manifestation retraite france cgt

Water or retirement, a difficult choice

Posted by Anne-Astrid Heitz on

It was beautiful, even moving, this outpouring of thousands of French people taking to the streets in recent weeks, worried about the climate and the lack of water in our country. Oh no, actually, it was for a retirement story. Water, this vital resource in a critical situation, does not benefit from the same attention as a more or less unjust but totally inevitable reform. However, the scarcity and quality of this resource are crucial issues, which should generate much more passionate debate and concrete action.

Demonstrations in Paris against the 2023 pension reform

Indeed, it is March and there has been almost no significant rain this winter to the point that the groundwater tables, our reserves of fresh water vital for the functioning of our agriculture like individual swimming pools which swarm and rise from the Côte d'Azur, are at best at a level close to average and overall at a level close to zero.

Today, water is a given for the vast majority of the population. We all have unlimited drinking water in our taps, as if it fell from the sky. Paradoxically, we have never been in such a catastrophic situation. The quantity of fresh water in the territory after more than half a year of almost uninterrupted drought is very low. The quality is poor after years of using harmful pesticides, increasing illegal dumping and letting manufacturers dump all kinds of toxic waste for all living things into waterways while pretending not to have seen anything .

Drought and agricultural soils

The vine is a plant that is very resistant to drought. It is not for nothing that it has been cultivated for centuries in the Mediterranean regions without the slightest irrigation. However, climate change and especially the current selection of fragile and sensitive plants tend to make the vines soon dependent on irrigation. This practice was authorized by a decree in 2006, but prohibited between August 15 and harvest. The Ministry of Agriculture recently announced that the Rural Code will be rewritten this year in order to cancel this ban.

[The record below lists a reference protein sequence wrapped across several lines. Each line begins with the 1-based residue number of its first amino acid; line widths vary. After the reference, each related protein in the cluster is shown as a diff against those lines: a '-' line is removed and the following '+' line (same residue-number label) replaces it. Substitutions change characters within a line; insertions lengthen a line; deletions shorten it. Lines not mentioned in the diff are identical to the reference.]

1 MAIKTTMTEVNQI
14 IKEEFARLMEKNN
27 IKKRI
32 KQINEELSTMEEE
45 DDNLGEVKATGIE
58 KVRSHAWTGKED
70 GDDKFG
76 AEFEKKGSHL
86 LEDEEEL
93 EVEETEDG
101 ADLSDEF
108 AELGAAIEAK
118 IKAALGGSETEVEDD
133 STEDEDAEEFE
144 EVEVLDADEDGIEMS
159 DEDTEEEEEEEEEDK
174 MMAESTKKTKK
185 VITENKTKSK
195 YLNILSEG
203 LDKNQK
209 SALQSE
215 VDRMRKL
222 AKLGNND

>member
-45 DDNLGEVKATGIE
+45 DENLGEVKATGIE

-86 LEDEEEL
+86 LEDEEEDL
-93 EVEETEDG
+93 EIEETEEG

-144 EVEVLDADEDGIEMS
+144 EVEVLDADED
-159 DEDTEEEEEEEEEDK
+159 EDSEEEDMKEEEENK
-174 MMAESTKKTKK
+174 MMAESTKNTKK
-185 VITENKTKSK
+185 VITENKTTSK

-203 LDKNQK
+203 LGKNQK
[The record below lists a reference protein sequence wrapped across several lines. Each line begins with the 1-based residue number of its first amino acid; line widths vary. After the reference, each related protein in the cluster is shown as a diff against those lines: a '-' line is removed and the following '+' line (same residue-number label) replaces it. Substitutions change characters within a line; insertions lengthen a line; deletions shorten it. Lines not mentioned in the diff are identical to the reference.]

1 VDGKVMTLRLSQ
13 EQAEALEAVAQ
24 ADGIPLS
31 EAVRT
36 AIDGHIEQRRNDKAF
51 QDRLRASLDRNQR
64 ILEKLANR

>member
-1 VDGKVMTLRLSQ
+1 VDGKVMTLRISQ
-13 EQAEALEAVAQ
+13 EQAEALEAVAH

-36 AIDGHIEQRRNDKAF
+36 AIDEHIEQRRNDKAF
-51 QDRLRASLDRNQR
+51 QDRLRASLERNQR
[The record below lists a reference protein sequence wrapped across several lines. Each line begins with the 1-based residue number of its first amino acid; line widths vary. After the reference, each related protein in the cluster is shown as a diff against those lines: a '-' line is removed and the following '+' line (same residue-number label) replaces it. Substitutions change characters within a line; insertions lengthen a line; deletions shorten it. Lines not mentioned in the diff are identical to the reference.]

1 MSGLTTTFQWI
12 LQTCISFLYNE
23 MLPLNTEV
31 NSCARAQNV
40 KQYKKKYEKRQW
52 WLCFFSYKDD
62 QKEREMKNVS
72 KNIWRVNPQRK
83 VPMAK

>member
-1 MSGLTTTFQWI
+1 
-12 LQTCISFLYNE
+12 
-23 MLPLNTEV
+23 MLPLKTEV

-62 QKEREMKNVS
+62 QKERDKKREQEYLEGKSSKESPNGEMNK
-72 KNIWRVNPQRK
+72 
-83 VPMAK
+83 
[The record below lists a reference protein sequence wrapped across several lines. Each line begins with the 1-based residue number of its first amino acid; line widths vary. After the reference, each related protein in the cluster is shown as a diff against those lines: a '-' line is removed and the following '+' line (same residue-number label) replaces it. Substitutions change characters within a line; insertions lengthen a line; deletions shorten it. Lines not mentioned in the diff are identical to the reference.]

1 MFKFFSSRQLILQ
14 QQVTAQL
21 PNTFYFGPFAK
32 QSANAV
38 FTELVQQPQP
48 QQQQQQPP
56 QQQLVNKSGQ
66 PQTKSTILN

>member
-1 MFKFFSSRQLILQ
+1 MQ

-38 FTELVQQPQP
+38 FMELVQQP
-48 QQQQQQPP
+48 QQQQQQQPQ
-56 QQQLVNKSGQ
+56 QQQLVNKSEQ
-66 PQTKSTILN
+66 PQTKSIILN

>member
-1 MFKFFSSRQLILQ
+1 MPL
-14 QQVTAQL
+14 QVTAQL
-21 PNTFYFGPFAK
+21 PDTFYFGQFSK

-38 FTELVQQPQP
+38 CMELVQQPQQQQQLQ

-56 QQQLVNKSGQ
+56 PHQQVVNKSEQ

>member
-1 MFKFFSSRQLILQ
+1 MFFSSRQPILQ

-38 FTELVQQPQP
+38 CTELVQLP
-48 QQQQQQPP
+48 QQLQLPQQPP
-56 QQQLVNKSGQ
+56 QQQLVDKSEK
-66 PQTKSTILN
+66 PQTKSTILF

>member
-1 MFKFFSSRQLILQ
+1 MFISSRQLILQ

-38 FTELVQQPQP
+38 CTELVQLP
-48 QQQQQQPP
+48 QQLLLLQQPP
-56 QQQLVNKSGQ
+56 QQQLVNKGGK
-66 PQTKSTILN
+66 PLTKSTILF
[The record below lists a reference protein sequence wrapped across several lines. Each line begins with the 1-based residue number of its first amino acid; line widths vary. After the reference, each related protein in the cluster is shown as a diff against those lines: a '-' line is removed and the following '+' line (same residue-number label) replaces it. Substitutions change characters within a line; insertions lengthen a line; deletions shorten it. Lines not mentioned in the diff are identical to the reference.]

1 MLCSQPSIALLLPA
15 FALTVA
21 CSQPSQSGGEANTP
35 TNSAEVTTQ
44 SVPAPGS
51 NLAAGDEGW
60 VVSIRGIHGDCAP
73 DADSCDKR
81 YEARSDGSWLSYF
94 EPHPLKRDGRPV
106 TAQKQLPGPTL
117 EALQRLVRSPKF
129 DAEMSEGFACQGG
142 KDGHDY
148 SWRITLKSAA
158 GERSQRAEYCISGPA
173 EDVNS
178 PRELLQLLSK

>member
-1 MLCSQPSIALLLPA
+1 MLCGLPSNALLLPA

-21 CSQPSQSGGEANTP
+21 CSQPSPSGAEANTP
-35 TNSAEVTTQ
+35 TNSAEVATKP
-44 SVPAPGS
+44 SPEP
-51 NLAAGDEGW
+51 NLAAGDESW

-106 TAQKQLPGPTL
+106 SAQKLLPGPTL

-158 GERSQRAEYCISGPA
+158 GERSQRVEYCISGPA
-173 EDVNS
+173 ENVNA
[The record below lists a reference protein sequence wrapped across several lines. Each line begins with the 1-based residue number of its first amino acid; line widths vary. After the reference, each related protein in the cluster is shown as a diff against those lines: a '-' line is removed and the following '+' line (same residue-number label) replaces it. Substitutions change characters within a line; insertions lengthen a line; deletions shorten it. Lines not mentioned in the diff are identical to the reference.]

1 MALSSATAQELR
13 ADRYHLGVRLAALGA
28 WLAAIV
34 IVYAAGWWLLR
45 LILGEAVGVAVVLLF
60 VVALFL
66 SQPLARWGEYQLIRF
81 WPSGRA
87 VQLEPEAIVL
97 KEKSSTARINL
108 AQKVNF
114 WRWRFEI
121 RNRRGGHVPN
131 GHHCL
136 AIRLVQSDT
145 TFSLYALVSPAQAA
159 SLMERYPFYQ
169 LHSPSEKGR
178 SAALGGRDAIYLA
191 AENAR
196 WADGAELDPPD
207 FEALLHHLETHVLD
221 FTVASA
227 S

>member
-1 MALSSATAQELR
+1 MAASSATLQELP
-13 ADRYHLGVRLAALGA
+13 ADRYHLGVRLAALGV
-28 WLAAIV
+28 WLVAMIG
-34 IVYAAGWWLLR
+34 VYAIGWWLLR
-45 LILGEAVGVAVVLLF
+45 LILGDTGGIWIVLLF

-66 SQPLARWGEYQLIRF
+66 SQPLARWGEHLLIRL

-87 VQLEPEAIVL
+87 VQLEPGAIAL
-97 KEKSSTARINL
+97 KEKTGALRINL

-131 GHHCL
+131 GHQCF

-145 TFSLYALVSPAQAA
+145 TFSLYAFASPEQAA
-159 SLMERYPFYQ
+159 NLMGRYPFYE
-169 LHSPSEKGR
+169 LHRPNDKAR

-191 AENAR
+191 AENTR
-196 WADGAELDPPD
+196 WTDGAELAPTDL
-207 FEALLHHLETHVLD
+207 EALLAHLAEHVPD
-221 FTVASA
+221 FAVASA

As is often the case, when bad choices have to be made, politicians are better than farmers. It was the public authorities who encouraged the irrigation of vines in the south of France. In particular, there was the Aqua Domitia mega-project, making it possible to transport the waters of the Rhône to the south of Languedoc with the aim of “developing quality and competitive agriculture and viticulture”. As I regularly mention, adapting plant material seems much more natural and sustainable to me.

Irrigation of vines in the south of France

The brewing industry, on the other hand, is known and criticized for its water consumption and is paradoxically more water-intensive when it is on a smaller scale. Indeed, it is simpler for a massive brewery like Heineken to rationalize its production and consumption of water, particularly with the use of diluted beer concentrate for example. 1 liter of beer can require between 2 and 11 liters of water just in its production which includes both the raw material which will partially evaporate and the water which will be used to clean after brewing. If we now count the quantities of water used for the cereals and all intermediate stages, estimates range from 75 L to 1500 L for 1 L of beer.

You will have understood, it is massive, and this is why craft brewers who are often concerned about environmental and local issues must consider their water consumption and rationalize it at all costs to be up to current challenges. .

beer pool

More generally, water management policies are simply catastrophic. We end up prohibiting farmers from watering before prohibiting individuals from filling their swimming pools which are multiplying and draining our resources. Furthermore, to justify better management, the government will continue to build dams on wetlands, fragile ecosystems necessary for natural balance, as in Sivens in 2015.

Ultimately, water management is essential today regardless of the scale and environment. The end of the abundance of this resource that we thought was acquired could indeed be approaching if politicians continue to bury their heads in the sand. The figures speak for themselves, the deadline is, as always with environmental issues, much closer than we thought. Looking forward to retirement, without drinking water!

Armand Heitz

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